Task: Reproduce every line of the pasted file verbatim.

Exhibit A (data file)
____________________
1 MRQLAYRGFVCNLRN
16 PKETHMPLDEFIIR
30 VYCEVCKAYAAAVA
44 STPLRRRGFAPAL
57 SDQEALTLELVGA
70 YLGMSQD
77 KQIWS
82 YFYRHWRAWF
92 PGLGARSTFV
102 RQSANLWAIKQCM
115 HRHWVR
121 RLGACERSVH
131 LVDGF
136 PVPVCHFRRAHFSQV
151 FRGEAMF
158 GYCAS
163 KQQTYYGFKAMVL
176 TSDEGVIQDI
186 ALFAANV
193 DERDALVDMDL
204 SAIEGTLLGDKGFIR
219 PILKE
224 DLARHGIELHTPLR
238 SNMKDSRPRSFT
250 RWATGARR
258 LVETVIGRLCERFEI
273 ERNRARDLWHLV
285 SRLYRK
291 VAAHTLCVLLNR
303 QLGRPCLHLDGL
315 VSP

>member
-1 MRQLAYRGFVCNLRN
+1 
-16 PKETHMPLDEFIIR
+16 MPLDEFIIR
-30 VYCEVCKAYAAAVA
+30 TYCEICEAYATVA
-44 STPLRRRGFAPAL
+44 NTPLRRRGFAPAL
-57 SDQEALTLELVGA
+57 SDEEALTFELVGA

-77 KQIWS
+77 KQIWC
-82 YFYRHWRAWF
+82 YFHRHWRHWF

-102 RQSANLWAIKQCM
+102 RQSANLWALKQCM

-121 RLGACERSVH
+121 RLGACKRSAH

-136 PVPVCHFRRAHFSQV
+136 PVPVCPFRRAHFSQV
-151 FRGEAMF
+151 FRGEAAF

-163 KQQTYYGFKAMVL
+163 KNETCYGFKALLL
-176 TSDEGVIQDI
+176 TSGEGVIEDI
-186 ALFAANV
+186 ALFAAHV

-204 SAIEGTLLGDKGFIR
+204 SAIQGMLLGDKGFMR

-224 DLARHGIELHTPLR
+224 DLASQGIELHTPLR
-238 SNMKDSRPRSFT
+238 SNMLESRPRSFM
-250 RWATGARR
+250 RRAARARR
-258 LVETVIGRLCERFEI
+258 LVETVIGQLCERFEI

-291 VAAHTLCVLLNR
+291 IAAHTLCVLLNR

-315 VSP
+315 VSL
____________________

1 MRQLAYRGFVCNLRN
16 PKETHMPLDEFIIR
30 VYCEVCKAYAAAVA
44 STPLRRRGFAPAL
57 SDQEALTLELVGA
70 YLGMSQD
77 KQIWS
82 YFYRHWRAWF
92 PGLGARSTFV
102 RQSANLWAIKQCM
115 HRHWVR
121 RLGACERSVH
131 LVDGF
136 PVPVCHFRRAHFSQV
151 FRGEAMF
158 GYCAS
163 KQQTYYGFKAMVL
176 TSDEGVIQDI
186 ALFAANV
193 DERDALVDMDL
204 SAIEGTLLGDKGFIR
219 PILKE
224 DLARHGIELHTPLR
238 SNMKDSRPRSFT
250 RWATGARR
258 LVETVIGRLCERFEI
273 ERNRARDLWHLV
285 SRLYRK
291 VAAHTLCVLLNR
303 QLGRPCLHLDGL
315 VSP

>member
-1 MRQLAYRGFVCNLRN
+1 
-16 PKETHMPLDEFIIR
+16 MPLDEFIIR
-30 VYCEVCKAYAAAVA
+30 TYCEICEAYATVA
-44 STPLRRRGFAPAL
+44 NTPLRRRGFAPAL
-57 SDQEALTLELVGA
+57 SDEEALTFELVGA

-77 KQIWS
+77 KQIWC
-82 YFYRHWRAWF
+82 YFHRHWRHWF

-102 RQSANLWAIKQCM
+102 RQSANLWALKQCM

-121 RLGACERSVH
+121 RLGACKRSAH

-136 PVPVCHFRRAHFSQV
+136 PVPVCPFRRAHFSQV
-151 FRGEAMF
+151 FRGEAAF

-163 KQQTYYGFKAMVL
+163 KNETCYGFKALLL
-176 TSDEGVIQDI
+176 TSGEGVIEDI
-186 ALFAANV
+186 ALFAAHV

-204 SAIEGTLLGDKGFIR
+204 SAIQGMLLGDKGFMR

-224 DLARHGIELHTPLR
+224 DLASQGIELHTPLR
-238 SNMKDSRPRSFT
+238 SNMLESRPRSFM
-250 RWATGARR
+250 RRAARARR
-258 LVETVIGRLCERFEI
+258 LVETVIGQLCERFEI

-291 VAAHTLCVLLNR
+291 IAAHTLCVLLNR

-315 VSP
+315 VSL